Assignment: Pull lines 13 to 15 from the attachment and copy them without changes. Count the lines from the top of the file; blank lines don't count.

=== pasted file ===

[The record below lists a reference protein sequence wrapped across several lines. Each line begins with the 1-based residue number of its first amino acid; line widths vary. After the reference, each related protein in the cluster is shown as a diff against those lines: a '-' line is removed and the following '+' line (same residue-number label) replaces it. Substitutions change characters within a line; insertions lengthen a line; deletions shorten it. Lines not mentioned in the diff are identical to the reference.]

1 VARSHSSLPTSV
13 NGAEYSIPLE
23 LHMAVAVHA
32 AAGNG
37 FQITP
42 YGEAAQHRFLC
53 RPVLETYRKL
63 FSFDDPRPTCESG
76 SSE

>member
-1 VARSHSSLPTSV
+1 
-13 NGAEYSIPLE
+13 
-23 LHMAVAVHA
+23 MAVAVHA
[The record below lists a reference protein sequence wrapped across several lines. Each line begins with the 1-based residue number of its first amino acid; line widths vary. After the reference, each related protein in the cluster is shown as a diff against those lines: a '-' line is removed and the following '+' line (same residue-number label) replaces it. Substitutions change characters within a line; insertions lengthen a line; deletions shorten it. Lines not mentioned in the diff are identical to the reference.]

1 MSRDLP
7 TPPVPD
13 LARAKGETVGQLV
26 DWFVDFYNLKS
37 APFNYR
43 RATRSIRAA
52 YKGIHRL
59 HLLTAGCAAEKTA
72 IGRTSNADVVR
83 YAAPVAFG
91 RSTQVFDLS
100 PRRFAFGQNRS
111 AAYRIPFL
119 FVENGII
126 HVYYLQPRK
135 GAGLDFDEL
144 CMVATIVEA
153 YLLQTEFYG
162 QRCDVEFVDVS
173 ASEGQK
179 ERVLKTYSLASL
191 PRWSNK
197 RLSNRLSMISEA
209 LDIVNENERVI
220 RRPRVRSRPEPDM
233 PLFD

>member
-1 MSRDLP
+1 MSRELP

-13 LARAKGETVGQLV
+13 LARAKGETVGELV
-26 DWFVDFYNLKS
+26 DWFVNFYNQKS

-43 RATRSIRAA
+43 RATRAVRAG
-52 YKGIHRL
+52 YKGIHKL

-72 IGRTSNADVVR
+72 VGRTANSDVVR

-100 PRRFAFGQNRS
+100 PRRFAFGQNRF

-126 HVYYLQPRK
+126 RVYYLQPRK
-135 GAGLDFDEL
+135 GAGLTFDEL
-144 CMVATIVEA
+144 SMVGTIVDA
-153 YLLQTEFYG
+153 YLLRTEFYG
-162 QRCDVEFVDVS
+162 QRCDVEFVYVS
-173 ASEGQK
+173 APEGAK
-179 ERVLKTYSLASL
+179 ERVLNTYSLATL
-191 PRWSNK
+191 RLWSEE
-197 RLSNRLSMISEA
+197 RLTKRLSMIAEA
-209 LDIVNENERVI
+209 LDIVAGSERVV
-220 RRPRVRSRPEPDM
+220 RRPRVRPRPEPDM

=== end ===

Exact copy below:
+1 
-13 NGAEYSIPLE
+13 